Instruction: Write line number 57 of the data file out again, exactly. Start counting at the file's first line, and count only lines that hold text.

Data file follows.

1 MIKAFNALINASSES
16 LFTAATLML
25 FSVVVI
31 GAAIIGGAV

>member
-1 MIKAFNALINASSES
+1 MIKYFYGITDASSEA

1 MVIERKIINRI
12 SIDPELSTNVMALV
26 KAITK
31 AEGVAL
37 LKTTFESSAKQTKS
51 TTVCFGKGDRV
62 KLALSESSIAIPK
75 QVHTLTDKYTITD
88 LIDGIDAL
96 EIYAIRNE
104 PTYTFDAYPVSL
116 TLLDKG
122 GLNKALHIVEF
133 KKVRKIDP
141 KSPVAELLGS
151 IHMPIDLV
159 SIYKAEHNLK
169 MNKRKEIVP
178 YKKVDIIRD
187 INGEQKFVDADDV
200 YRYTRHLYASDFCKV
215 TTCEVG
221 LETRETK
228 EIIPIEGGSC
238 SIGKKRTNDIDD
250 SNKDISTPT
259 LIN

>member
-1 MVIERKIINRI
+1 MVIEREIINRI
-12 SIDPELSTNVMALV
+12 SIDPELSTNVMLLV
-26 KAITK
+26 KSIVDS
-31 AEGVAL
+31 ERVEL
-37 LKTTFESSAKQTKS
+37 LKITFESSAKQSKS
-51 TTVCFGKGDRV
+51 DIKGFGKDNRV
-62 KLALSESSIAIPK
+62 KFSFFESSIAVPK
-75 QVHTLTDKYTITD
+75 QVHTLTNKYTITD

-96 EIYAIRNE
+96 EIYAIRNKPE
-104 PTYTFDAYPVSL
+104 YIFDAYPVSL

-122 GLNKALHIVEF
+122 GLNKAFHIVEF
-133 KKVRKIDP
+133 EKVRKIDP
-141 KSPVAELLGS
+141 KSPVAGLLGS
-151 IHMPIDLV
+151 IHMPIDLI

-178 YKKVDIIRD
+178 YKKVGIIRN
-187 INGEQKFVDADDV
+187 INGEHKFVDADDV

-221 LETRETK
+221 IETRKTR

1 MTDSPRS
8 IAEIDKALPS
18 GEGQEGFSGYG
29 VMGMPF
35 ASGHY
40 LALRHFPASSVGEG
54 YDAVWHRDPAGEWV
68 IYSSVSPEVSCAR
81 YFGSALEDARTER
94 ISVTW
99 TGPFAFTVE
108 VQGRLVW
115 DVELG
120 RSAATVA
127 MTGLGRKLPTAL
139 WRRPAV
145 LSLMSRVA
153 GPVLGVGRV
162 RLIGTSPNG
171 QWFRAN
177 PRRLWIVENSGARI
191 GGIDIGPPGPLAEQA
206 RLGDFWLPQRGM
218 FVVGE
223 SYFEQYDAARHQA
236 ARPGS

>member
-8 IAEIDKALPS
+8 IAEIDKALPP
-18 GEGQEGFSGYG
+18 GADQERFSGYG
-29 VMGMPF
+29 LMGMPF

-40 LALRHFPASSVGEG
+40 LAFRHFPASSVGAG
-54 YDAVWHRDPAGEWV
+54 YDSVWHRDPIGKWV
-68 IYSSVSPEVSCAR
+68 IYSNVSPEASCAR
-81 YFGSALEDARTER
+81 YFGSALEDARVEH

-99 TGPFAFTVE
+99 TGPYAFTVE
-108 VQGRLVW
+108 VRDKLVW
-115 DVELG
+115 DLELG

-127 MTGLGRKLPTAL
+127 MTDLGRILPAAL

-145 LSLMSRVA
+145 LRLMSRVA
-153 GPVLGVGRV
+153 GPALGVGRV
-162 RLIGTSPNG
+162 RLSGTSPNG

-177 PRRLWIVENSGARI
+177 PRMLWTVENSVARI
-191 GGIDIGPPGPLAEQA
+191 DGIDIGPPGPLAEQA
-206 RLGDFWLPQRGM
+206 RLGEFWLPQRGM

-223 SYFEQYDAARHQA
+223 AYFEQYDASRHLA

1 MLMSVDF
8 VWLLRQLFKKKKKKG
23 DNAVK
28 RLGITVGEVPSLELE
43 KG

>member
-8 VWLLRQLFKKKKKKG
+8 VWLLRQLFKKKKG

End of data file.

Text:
+122 GLNKAFHIVEF